Get Wise To Buying Safely

BHTA Get wise to buying safely Guide

 

When you buy the equipment that is right for you, it can make a real difference to your quality of life, giving you freedom and independence.

Whatever you need, this step-by-step guide is designed to help you make that right choice.

You need to be sure about what you need. There may well be so much choice “out there” that the right product for you may not be obvious. So take advice and, if you can, try before you buy. If you need professional help, contact your doctor, who may refer you to an occupational therapist, or for certain equipment recommend a physiotherapist or speech therapist.

You need to know where to buy. Again, you’ll be spoilt for choice! You can find products in retail shops, stores as well as via mail order and the internet. If you are buying from the internet or via mail order, remember that whilst the prices may be keen, you can’t try before you buy, or discuss your requirements face to face. There are two useful website links which can spell out your rights on distance selling, and these are shown on the next page.

Many retailers are members of the BHTA, specialists in what they do, which means that you can buy with confidence because they are governed by their Code of Practice, the only one in this industry to be approved by The Chartered Trading Standards Institute. To see/download a copy of the code, please visit the BHTA website at www.bhta.com Wherever you choose, try to have someone with you, like a friend or relative and do test and try the equipment before committing yourself. BHTA members will guide you through the selection process looking at your current and future needs.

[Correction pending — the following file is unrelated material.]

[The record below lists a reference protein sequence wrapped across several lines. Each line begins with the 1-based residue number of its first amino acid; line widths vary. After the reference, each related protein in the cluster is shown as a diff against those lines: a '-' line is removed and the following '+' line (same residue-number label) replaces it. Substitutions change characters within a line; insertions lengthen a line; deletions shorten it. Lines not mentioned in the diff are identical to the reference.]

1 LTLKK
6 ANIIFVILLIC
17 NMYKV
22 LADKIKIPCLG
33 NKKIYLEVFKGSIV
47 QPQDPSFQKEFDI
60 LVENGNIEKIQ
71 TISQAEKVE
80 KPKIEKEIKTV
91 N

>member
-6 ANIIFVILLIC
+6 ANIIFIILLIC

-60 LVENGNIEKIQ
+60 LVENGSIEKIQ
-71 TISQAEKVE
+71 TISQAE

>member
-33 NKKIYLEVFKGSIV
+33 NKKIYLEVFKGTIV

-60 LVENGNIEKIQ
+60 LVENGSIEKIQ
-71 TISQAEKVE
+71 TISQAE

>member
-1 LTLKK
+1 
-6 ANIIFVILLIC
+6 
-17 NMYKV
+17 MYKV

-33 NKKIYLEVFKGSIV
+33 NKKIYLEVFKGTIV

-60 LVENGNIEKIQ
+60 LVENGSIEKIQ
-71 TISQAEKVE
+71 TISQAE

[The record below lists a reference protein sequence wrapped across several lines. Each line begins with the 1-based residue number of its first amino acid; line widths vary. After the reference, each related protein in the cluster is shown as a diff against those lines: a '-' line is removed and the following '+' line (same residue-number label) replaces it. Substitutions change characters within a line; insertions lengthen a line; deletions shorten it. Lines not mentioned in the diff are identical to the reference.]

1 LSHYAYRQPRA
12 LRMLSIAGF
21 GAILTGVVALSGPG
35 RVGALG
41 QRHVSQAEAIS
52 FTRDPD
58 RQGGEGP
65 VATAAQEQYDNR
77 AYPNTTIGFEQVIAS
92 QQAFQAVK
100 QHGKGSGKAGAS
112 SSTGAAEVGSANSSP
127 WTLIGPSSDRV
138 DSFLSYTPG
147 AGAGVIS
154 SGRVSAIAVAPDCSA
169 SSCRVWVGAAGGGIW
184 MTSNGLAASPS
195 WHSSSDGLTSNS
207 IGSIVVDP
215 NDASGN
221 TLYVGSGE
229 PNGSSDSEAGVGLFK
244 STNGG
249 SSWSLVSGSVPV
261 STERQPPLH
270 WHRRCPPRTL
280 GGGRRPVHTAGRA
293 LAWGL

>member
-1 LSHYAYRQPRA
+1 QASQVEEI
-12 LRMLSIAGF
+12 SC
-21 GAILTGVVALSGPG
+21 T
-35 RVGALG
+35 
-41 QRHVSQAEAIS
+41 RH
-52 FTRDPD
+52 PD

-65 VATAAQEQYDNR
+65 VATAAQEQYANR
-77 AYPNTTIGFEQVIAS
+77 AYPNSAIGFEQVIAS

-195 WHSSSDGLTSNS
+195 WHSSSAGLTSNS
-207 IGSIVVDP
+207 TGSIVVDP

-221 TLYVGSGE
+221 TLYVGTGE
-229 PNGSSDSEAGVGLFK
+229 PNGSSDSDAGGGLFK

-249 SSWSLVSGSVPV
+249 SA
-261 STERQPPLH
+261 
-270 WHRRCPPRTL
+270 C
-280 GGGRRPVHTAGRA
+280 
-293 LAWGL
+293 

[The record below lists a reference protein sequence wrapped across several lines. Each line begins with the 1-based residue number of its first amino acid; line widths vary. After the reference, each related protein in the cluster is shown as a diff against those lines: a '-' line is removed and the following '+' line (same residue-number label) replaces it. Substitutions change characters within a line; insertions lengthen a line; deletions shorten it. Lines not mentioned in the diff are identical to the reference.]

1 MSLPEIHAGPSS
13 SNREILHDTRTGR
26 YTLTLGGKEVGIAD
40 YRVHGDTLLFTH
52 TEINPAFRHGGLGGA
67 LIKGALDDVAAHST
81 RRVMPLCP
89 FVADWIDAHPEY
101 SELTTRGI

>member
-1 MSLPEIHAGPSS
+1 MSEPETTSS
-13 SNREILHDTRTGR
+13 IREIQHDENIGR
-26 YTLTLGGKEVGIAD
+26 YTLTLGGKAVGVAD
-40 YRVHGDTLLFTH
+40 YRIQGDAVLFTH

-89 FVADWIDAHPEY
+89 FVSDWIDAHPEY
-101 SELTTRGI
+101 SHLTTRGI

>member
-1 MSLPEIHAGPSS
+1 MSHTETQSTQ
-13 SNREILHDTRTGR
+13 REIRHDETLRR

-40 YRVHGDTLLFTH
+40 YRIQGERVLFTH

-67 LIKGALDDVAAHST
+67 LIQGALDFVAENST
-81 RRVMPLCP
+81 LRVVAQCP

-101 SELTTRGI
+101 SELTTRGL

There are consumer exhibitions and shows throughout the year like Naidex, Kidz and Mobility Roadshow, where you can see and compare new products, and get the information you need to make an informed choice. These are listed on the BHTA website (www.bhta.com).

You need to know how much to pay. It makes sense to spend some time whether you need something as straightforward as a walking stick or a mobility scooter, spending a few pounds or investing thousands. You need real value for money: price is obviously part of it, but so are the quality of service, the assessment of your needs, the guarantees and warranties. Make sure that you understand the Terms and Conditions and the cancellation period (if there is one), should you change your mind or have second thoughts.

If you are disabled, you may not have to pay VAT, so check when you are buying. You may even get equipment free from your local council if you are eligible. A scheme runs in some parts of the country, where you can get a voucher or prescription to redeem at an accredited retailer. It could also be worth your while contacting your local council or Primary Health Trust (NHS) as they might have schemes to help. Your local BHTA retailer will guide you through the process.

What to do if things go wrong

Unfortunately, sometimes things do go wrong. Hopefully, with common sense and goodwill, matters can be sorted out amicably to everyone’s satisfaction before resorting to the law.